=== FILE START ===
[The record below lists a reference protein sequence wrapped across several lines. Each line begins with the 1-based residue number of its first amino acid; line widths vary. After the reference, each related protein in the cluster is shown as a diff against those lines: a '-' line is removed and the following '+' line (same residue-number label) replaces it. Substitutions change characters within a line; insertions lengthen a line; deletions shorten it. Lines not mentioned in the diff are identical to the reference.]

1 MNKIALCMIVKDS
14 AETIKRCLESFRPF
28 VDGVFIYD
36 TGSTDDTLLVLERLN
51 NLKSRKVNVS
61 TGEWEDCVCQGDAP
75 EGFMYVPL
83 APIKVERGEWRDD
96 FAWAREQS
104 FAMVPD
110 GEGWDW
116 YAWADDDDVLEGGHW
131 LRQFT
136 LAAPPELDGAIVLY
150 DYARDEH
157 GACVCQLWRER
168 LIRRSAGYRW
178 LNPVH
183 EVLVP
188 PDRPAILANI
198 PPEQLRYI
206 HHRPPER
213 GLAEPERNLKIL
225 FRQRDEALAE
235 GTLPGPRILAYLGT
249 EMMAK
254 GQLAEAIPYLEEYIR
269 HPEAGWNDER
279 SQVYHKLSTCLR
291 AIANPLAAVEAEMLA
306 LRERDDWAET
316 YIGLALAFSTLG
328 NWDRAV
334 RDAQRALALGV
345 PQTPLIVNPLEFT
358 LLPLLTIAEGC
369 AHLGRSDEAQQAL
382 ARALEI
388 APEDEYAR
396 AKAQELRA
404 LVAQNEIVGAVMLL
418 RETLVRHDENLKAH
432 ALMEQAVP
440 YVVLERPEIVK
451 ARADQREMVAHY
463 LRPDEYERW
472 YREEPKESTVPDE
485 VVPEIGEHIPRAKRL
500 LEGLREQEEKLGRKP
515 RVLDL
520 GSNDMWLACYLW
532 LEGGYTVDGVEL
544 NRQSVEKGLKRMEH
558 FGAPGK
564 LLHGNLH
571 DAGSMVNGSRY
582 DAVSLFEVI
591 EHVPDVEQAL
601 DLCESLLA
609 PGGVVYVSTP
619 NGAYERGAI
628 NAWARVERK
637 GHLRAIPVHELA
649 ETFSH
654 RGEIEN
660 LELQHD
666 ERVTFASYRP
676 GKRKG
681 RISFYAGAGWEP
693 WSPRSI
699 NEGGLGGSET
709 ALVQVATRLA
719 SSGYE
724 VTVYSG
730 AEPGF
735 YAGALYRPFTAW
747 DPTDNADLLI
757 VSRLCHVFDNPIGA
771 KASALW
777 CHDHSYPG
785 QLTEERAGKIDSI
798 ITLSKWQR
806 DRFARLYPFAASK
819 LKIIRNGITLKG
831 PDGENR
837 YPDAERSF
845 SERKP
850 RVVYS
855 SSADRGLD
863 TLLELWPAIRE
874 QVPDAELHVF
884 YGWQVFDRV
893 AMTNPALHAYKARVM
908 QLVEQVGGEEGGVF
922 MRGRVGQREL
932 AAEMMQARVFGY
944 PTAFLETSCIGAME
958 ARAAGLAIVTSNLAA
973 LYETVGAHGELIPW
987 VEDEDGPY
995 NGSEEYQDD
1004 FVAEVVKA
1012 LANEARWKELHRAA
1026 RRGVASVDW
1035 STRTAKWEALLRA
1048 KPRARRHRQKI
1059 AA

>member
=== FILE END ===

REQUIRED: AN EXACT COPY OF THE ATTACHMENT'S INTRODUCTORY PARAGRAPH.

[The record below lists a reference protein sequence wrapped across several lines. Each line begins with the 1-based residue number of its first amino acid; line widths vary. After the reference, each related protein in the cluster is shown as a diff against those lines: a '-' line is removed and the following '+' line (same residue-number label) replaces it. Substitutions change characters within a line; insertions lengthen a line; deletions shorten it. Lines not mentioned in the diff are identical to the reference.]